4 questions to Anders Lindroth, new director for SITES

How would you describe yourself? Who is this Anders Lindroth?
I am researcher in Physical Geography, having my roots in Norrbotten but now living in Skåne. I’m dedicated to contribute to successful models for long-term infrastructures, cooperation and data-sharing in the field of ecosystem and environmental sciences and I am eager to start my new job for SITES!

SITES director Anders Lindroth visiting Erken. Photo by Ida Taberman
SITES director Anders Lindroth visiting Erken. Photo by Ida Taberman

And if you could tell us a little more about your background..?
My journey started in the village Vidsel far up north in Sweden, where I was born and grew up. Close to my home was a Research Nursery for forest plants managed by ‘Skogshögskolan’, and at 18 I got a summer job there. That also gave me the opportunity to meet the forest researchers Gustaf Sirén, Sune Linder, Kurth Perttu among others who some years later when studied IT, math and physics, asked me to start work in a forest ecology project ‘Barrskogslandskapets ekologi’. Looking back, I would say my career in the field of physical geography and ecosystem science started quite much by coincidence, and is very much thanks to a number of unconventional, dynamic professors along the way who could see the potential in people and disciplines outside their own! Erik Eriksson at Uppsala University is one of them, he was the one who offered me to do my Ph D in forest hydrology. Since 1998 I’ve been a professor at Lunds University in this field.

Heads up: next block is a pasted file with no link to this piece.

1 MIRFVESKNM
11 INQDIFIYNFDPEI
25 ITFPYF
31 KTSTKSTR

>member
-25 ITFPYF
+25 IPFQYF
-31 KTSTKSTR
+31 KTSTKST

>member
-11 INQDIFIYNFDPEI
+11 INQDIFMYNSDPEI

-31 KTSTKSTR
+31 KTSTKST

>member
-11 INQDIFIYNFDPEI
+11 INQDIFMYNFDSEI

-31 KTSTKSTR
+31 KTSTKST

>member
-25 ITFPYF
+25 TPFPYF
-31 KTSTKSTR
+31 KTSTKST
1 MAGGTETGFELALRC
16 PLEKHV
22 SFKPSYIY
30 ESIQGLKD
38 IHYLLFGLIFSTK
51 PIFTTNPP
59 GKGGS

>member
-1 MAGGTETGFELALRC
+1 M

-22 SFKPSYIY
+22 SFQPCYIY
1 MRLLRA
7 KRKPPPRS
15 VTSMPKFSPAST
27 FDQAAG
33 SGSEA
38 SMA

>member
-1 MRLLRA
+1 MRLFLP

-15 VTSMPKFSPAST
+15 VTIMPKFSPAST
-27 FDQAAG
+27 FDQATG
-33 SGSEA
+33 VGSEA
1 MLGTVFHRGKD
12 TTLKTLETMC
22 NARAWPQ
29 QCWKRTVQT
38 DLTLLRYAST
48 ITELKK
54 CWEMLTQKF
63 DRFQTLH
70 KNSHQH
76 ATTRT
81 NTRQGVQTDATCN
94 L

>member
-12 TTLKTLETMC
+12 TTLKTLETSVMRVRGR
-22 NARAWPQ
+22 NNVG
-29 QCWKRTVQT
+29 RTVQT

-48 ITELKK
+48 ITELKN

I’ve primarily worked with monitoring and analysis of carbon and water fluxes between soil and atmosphere. One example is the NOPEX project with studies on different types of ecosystems and soils. I’m also proud to have initiated one of the longest CO2 flux monitoring series in the world: since 1994 we have had this running at the same location in Norunda near Uppsala, and now it is included in ICOS, and it will hopefully run for another 20 years.  Data are registered and made available through Fluxnet, that coordinates observations from over 650 sites globally.

Now you’re the new director for SITES. What values do you see with SITES? And what do you think will be your main contribution?
We have not had this type of infrastructure for environmental research in Sweden before, so SITES fills an important role. Many of the field stations within SITES have a long history and can offer qualified service, equipment, high level of academic research and existing data valuable to new research. The financial support from the Swedish Research Council gives the opportunity to develop common infrastructure, sampling protocols and ideas for sharing and using data. 

I hope to contribute with my learnings and experiences from ICOS.  I know that a long-term approach and development of solutions for co-working such as common methods and data sharing are important success factors, and will focus on this. I also hope SITES can benefit from my well-developed network in the field.

Outside work and science, what do you do then?
Right now I’m installing 80 m2 solar panels at home! I have a personal goal of becoming energy-independent and lower my carbon footprint. The climate challenge is a major concern for us all and I think small scale production of solar energy on every roof is one step in the right direction.

Text by Mia Barkland

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